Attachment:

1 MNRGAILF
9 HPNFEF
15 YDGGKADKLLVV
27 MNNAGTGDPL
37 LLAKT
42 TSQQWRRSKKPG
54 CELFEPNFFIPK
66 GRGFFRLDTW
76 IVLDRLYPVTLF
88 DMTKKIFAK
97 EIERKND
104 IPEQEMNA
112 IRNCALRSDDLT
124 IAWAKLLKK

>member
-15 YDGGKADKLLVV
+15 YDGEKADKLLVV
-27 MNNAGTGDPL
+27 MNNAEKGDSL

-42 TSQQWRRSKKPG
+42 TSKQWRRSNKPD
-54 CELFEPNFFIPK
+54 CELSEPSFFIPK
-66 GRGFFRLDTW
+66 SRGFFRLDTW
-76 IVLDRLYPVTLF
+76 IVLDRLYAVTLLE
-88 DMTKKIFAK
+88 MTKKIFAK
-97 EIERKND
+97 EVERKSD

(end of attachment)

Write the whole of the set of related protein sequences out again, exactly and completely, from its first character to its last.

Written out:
1 MNRGAILF
9 HPNFEF
15 YDGGKADKLLVV
27 MNNAGTGDPL
37 LLAKT
42 TSQQWRRSKKPG
54 CELFEPNFFIPK
66 GRGFFRLDTW
76 IVLDRLYPVTLF
88 DMTKKIFAK
97 EIERKND
104 IPEQEMNA
112 IRNCALRSDDLT
124 IAWAKLLKK

>member
-15 YDGGKADKLLVV
+15 YDGEKADKLLVV
-27 MNNAGTGDPL
+27 MNNAEKGDSL

-42 TSQQWRRSKKPG
+42 TSKQWRRSNKPD
-54 CELFEPNFFIPK
+54 CELSEPSFFIPK
-66 GRGFFRLDTW
+66 SRGFFRLDTW
-76 IVLDRLYPVTLF
+76 IVLDRLYAVTLLE
-88 DMTKKIFAK
+88 MTKKIFAK
-97 EIERKND
+97 EVERKSD